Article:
Today is my father-in-law’s birthday. Here’s a poem to honor one of the funniest moments I’ve experienced with him as we discovered the secret to understanding his country draw. Happy Birthday Greg.
There Once was a Man who Spoke Country
There once was a man who spoke country.
His voice filled with accent and tobaccie.
Red handkerchiefs of southern culture danglers
From his back blue jean pocket of his wranglers.
His age not even close to being retired
And yet his friends were all old and expired.
And the rhythm he spoke carried a southern draw,
one you might find hard to break apart and thaw
Words he used could make a yankee boy titter:
Doohicky, thingamajig, and flat as flitter.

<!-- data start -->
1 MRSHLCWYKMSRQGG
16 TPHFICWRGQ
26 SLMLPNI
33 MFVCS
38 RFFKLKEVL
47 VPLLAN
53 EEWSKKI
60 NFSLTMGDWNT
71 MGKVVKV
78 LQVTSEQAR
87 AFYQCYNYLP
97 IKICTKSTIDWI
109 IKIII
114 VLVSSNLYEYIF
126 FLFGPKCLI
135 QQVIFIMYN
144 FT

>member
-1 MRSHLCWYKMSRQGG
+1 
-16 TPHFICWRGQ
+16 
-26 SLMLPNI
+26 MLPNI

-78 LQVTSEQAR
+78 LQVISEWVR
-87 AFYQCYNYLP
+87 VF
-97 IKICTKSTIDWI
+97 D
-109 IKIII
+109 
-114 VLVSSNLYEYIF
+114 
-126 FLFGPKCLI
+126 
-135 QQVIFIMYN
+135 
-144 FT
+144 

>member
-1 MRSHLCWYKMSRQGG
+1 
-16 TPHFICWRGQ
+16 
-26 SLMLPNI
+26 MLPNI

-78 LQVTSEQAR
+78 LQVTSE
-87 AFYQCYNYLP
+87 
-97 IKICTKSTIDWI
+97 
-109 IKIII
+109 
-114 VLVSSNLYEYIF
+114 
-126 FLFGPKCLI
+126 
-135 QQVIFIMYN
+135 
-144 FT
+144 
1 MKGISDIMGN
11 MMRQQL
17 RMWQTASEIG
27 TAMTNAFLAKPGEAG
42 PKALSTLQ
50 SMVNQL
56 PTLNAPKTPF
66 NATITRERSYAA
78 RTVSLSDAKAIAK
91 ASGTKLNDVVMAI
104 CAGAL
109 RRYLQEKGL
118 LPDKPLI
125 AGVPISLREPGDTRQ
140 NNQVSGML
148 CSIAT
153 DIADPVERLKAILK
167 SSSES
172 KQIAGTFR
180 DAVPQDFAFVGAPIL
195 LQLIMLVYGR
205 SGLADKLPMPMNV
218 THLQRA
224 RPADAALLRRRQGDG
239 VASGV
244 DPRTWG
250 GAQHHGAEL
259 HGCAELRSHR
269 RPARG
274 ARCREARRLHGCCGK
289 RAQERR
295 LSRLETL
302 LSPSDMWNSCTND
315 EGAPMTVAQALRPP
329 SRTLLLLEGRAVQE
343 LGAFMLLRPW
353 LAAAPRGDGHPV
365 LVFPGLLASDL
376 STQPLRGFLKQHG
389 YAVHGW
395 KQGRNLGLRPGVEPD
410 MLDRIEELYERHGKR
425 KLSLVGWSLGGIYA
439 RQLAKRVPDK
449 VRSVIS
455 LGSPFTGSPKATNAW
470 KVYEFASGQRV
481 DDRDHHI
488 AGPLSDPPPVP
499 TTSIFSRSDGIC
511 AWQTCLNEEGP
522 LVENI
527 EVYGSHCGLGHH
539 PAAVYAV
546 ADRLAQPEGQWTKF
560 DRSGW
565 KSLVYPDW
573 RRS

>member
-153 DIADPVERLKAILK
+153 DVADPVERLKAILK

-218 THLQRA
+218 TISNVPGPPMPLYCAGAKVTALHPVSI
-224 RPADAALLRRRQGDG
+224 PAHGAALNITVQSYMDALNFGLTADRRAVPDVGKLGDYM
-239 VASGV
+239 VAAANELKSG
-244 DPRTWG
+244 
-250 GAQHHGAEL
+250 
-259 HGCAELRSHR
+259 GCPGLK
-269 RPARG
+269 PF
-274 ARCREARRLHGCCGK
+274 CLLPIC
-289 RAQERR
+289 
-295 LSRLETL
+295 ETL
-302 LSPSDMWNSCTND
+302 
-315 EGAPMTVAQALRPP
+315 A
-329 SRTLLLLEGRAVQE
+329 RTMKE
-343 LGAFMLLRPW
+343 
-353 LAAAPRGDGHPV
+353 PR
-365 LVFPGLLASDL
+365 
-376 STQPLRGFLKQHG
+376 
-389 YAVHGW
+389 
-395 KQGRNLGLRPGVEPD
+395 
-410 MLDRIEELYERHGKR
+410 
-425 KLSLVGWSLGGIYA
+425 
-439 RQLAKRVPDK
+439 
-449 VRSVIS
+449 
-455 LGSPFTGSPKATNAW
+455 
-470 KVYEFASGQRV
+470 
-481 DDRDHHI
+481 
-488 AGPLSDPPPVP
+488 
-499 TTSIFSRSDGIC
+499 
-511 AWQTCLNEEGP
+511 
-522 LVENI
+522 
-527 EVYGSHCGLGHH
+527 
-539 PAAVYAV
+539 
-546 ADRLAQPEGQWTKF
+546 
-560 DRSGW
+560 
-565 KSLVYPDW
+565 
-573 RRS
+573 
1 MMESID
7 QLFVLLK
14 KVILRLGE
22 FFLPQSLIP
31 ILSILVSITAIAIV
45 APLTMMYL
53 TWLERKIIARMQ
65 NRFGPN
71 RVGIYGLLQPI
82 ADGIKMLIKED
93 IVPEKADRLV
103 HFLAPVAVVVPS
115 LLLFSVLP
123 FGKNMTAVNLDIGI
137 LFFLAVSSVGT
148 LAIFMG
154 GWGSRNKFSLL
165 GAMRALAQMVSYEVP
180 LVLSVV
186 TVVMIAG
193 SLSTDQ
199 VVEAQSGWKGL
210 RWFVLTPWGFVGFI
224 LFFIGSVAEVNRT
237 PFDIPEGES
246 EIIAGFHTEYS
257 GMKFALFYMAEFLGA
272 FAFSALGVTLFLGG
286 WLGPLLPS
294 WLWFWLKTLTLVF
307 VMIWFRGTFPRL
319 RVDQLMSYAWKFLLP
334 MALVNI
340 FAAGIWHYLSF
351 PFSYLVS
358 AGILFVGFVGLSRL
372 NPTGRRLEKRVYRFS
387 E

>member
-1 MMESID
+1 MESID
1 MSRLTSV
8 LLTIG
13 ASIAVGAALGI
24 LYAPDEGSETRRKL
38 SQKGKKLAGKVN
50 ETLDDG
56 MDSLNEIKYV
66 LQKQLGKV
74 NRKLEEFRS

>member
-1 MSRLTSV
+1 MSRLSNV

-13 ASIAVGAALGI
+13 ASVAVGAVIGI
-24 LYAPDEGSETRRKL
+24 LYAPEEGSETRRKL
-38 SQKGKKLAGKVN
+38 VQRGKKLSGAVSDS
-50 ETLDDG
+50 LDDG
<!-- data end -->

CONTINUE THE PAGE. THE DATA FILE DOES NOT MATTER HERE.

His son-in-law, a city boy, had a hard time
Understanding the phrases of his particular rhyme.
Until one day all that changed, the stars aligned
and language and hope and comprehension combined.
The city boy and country man sat with family together
To play a game that their destiny would eventually tether.
A board game they played, on a cold country day
Around a coffee table, a card he drew and must obey.
“Speak like a Russian” the country man’s card read
And all waited in suspense to hear what he said.
To their great surprise, as if life now a riddle,
The words he spoke were clear as a whistle.
Perfect english pronunciation flowed from this tongue
And the yankee boy sat in awe, his world undone.
Laughter erupted, roaring through the air
tearing through the cold and breaking all despair.
The code had been cracked, life now made sense,
and together they laughed in all of their accents.
A lesson I’m sure there is to be found
when trying to understand someone more sound.
Listen closely to their words, hear their discussion.
And if that doesn’t work ask them to speak Russian.
By Rob Collins
For Greg Harbin